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Edmonton Olympic runner takes it slow to secure a win Sunday


Top athletes from around the world were in Edmonton this Canada Day long weekend, including some homegrown talent.

The Edmonton Athletic Invitational saw participants from 14 countries compete at Foote Field.

It's the second time Athletics Canada has hosted the meet, which is one of Canada's top track and field events, in the city.

"The great thing about it is it's a national tour, so a lot of our top Canadians get to perform on home soil against a lot of great competition from around the world," said James Rosnau, Athletics Alberta's executive director.

There to test their skills were several local athletes who are making a name for themselves on the world stage, including Edmontonian, Olympian and Pan American gold medalist Marco Arop.

"One of the best things about being here is being close to home," Arop said. "Seeing friends and family in the crowd just gives me that much more energy."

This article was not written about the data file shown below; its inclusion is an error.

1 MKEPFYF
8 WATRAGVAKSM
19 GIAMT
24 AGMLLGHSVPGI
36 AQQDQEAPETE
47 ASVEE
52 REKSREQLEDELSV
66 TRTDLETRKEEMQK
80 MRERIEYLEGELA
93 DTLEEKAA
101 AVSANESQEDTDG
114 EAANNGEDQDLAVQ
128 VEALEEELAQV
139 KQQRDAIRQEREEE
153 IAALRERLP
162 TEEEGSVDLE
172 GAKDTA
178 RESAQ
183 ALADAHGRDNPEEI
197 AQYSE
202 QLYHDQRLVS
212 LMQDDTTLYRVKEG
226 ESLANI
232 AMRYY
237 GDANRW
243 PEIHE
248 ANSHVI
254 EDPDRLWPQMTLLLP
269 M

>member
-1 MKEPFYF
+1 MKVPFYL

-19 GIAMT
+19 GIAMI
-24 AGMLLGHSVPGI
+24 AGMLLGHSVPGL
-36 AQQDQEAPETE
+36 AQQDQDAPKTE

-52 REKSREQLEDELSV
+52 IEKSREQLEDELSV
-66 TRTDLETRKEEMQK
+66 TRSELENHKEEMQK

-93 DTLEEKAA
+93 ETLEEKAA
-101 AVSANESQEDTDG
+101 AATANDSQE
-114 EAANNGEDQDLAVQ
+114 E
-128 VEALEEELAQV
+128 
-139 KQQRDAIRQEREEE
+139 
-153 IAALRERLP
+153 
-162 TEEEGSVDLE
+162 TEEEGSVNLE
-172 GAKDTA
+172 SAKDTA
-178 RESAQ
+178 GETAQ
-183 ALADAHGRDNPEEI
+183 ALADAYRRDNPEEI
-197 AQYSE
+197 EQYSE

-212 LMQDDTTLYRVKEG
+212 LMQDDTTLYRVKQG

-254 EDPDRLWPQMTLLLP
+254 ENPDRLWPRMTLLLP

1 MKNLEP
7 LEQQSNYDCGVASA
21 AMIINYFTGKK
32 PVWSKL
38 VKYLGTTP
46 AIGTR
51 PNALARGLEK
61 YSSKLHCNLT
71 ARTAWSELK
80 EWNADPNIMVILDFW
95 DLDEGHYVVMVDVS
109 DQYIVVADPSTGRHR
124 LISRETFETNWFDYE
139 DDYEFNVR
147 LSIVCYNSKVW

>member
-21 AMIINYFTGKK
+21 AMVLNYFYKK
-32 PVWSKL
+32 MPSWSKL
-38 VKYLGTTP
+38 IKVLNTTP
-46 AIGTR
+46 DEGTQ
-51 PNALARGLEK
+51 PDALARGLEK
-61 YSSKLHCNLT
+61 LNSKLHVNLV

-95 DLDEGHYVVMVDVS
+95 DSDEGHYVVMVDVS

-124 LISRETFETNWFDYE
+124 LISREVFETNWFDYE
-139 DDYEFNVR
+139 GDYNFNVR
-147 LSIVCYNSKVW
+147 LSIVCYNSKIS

Arop, who runs the 800-metre, was hoping to set a Canadian record Sunday. However, the cooler weather and rain presented some challenges on the track.

"Today would have been ideal in front of a home crowd, but we just had to play it smart, save our energy," he added. "Because running through the wind takes a lot of energy.

"It was a little tactical and a little slower. It kind of becomes a game of chess where we have to play our moves carefully."

Taking it slow proved a successful strategy. Arop beat out his fellow 800-metre competitors with a winning time of 1:48:95.

Despite having to hold back and missing out on a new record, Arop said he's happy with how the day went.

"Every race is a learning lesson," he said. "There's always something to take from it.

"Today it was one of those days where it's not the best conditions, we have to be able to adapt and adjust and I think that's really going to help me moving forward."

Event organizers hope runners like Arop will inspire the next generation of track and field stars, and Rosnau said there are plans to make the meet an annual event.

He said there aren't always many opportunities for professional track and field athletes to interact with amateurs, and events like Sunday's are a place to make those connections.

"So these professionals coming in and competing, our young athletes can see them up close and personal and watch them perform," Rosnau added.

Arop's next race is in Monaco, and then he heads to B.C. for nationals.

"And hopefully World [Championships] afterwards," Arop said.

With files from CTV News Edmonton's Alison MacKinnon. Top Stories

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